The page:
Letters

Thalidomide may be a mutagen

BMJ 1994; 308 doi: http://dx.doi.org/10.1136/bmj.308.6944.1635b (Published 18 June 1994) Cite this as: BMJ 1994;308:1635
  1. W G McBride,
  2. A P Read
  1. Foundation 41, 211 Bourke St, East Sydney, NSW 2010, Australia University of Manchester, St Mary's Hospital, Manchester M13 0JH.

    EDITOR, - The birth of two malformed children in England raises the question whether thalidomide, (alpha)-phthalimidoglutarimide, is a human mutagen as well as a potent teratogen. The fathers of both children are thalidomide victims.

    Case 1

    In July last year a girl was born in Peterborough with no thumbs and only two digits on both hands. She has severe malformations of both legs, and the left leg is much shorter than the right. Both feet taper to one toe, neither of which has nails. Her father was born in 1960 with malformations of both hands and both legs. He was treated at the Hospital for Sick Children, Great Ormond Street, and his legs were amputated below the knee because of the severe malformations of both feet. He was assessed by the Thalidomide Victims' Compensation Panel and was awarded substantial damages and an annual pension for his severe disabilities. His mother, who is now dead, said that she had taken six to eight thalidomide tablets.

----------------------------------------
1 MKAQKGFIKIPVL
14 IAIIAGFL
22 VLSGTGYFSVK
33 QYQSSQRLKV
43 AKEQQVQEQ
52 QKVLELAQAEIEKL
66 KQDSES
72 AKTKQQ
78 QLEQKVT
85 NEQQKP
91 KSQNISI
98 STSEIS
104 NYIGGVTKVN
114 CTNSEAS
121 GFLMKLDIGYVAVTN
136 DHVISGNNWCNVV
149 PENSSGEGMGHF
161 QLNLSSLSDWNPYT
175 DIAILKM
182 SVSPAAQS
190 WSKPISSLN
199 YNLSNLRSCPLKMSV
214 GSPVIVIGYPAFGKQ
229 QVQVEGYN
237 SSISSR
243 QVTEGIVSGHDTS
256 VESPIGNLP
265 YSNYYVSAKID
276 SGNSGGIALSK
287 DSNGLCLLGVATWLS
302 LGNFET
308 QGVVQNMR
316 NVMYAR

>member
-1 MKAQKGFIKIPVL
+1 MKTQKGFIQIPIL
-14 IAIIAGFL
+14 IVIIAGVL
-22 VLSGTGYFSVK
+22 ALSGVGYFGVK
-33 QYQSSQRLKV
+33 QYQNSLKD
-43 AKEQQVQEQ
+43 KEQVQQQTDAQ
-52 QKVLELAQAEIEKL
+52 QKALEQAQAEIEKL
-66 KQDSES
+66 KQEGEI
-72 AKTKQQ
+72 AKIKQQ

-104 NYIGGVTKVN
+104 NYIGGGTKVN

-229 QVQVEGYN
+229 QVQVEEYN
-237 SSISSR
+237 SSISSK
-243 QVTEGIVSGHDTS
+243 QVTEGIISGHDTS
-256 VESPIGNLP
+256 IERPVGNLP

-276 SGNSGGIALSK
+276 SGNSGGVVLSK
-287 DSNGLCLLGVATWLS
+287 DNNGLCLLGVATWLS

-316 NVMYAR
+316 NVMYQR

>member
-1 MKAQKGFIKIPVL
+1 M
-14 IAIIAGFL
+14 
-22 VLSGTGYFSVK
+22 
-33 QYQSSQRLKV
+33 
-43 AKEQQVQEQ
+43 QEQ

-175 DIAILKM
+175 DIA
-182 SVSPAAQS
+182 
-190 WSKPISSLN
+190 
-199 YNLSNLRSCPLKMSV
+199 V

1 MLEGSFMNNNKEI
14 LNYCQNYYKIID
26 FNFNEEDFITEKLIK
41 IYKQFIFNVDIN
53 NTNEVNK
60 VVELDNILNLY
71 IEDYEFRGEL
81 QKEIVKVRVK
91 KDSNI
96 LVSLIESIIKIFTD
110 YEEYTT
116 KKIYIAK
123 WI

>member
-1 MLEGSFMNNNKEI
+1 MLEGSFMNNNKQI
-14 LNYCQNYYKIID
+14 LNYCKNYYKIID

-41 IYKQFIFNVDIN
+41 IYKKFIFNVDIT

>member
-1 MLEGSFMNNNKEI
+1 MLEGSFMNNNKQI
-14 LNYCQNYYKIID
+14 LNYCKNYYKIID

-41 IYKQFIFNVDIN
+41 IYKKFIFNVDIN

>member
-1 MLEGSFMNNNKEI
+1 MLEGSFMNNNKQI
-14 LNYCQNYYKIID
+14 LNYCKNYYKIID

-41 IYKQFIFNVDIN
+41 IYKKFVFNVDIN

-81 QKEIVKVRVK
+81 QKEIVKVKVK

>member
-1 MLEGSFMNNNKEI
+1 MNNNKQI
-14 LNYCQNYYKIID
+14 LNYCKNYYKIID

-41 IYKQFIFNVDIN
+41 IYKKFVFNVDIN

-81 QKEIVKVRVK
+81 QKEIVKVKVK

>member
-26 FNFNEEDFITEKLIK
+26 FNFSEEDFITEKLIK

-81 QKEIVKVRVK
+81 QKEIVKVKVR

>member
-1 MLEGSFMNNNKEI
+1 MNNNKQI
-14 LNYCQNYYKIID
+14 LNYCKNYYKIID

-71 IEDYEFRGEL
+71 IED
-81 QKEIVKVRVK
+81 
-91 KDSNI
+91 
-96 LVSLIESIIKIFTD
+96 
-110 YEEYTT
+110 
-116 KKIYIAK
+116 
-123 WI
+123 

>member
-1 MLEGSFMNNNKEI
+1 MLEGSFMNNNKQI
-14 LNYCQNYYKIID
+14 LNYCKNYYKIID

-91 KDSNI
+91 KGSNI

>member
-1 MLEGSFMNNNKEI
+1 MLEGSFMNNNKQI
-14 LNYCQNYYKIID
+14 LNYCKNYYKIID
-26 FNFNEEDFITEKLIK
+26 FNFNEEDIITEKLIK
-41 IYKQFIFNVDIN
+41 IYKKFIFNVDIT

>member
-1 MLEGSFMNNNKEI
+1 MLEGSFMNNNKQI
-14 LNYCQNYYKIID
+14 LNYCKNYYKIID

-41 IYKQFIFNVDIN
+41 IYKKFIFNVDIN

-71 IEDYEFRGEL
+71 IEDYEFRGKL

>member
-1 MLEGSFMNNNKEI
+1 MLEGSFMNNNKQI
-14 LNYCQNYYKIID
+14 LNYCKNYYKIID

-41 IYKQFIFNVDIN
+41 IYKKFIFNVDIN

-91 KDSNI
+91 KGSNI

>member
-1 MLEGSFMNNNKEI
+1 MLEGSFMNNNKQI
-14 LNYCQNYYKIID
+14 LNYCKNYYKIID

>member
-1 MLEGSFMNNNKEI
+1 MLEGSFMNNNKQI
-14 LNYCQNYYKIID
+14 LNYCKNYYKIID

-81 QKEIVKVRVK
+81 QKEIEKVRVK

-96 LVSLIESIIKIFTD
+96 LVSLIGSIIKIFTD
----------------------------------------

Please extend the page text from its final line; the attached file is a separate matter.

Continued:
The affected child has two siblings, both boys, who are normal. Her mother was well during the pregnancy, had no bleeding in the early weeks of pregnancy, and took no …

    View Full Text

    Sign in

    Log in through your institution

    Free trial

    Register for a free trial to thebmj.com to receive unlimited access to all content on thebmj.com for 14 days.
    Sign up for a free trial

    Subscribe